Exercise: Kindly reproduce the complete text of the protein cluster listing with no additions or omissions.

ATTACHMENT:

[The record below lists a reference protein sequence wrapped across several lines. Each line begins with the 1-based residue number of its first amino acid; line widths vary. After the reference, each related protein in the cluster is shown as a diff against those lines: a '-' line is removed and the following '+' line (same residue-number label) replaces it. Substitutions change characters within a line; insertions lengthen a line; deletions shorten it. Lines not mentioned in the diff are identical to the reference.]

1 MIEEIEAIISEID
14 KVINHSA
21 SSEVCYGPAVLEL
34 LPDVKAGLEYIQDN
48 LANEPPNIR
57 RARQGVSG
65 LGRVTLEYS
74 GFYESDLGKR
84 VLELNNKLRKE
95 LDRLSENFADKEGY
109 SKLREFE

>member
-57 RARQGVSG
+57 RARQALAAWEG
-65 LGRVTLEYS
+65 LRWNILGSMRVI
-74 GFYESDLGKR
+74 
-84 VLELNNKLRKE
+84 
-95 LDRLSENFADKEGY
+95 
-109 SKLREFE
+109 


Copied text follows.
[The record below lists a reference protein sequence wrapped across several lines. Each line begins with the 1-based residue number of its first amino acid; line widths vary. After the reference, each related protein in the cluster is shown as a diff against those lines: a '-' line is removed and the following '+' line (same residue-number label) replaces it. Substitutions change characters within a line; insertions lengthen a line; deletions shorten it. Lines not mentioned in the diff are identical to the reference.]

1 MIEEIEAIISEID
14 KVINHSA
21 SSEVCYGPAVLEL
34 LPDVKAGLEYIQDN
48 LANEPPNIR
57 RARQGVSG
65 LGRVTLEYS
74 GFYESDLGKR
84 VLELNNKLRKE
95 LDRLSENFADKEGY
109 SKLREFE

>member
-57 RARQGVSG
+57 RARQALAAWEG
-65 LGRVTLEYS
+65 LRWNILGSMRVI
-74 GFYESDLGKR
+74 
-84 VLELNNKLRKE
+84 
-95 LDRLSENFADKEGY
+95 
-109 SKLREFE
+109 